Positioning theory relates to discursive psychology. It attempts to describe the dynamics of people in action with each other and considers how they position themselves and each other. Furthermore, it deals with what happens when people choose not to accept the position assigned to them or when the positions they are attempting to impose on others are renegotiated. The tool box of positioning theory includes:

    • metaphors, that are used to describe how people look at various situations
    • storylines, that describe situations where people are working with others
    It appears that senior managers may feel it is appropriate to adopt a certain position, that may blind them to certain issues, such as those relating to TBL. This is explained by Davies and Harré:

    ‘Once having taken up a particular position as one’s own, a person inevitably sees the world from the vantage point of that position and in terms of the particular images, metaphors, storylines and concepts which are made relevant within the particular discursive practice in which they are positioned.’ (Davies, Harré, 1999, p 35)

    It is not the intention of this research to determine whether or not all senior managers adopt a similar position, but it is put forth that senior managers likely have positions assigned to them and they likely accept these imposed positions, seeing a refusal of the position to be counter productive to themselves as a senior manager.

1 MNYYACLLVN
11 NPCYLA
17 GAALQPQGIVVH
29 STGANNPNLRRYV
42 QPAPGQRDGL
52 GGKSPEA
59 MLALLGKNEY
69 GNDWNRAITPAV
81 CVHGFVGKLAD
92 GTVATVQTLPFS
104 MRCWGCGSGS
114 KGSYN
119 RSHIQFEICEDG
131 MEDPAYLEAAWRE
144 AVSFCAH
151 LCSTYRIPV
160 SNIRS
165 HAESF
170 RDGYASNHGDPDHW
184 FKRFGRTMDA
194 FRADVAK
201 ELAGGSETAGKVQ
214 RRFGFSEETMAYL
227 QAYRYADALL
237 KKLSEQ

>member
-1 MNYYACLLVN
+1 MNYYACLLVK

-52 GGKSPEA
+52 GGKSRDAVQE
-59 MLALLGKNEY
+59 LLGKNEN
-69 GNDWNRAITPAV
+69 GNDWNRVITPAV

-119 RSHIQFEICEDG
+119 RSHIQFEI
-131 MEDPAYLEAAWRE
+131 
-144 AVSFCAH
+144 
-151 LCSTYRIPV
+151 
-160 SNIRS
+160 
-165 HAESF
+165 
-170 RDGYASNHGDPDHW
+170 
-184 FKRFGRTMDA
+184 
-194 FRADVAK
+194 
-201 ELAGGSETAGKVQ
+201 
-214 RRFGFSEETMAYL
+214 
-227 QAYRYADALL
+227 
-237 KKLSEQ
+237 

Michel Foucault

    My analysis was assisted with a number of Foucauldian ideas. Gaze and governmentality were two concepts that sensitised me to develop my concept of Social Flux. See my discussion of Foucault's ideas in Chapter 3 and my development of Social Flux in Chapter 7.

    A great metaphor
    If you think product design is the glue between marketing & manufacturing that might explain why parts fall off things you make.

    Sound Advice from Napoleon Hill
    The moment you commit and quit holding back, all sorts of unforeseen incidents, meetings and material assistance will rise up to help you. The simple act of commitment is a powerful magnet for help!

  • Centre for Management Quality Research
    a part of
    RMIT Business - School of Management
    Royal Melbourne Institute of Technology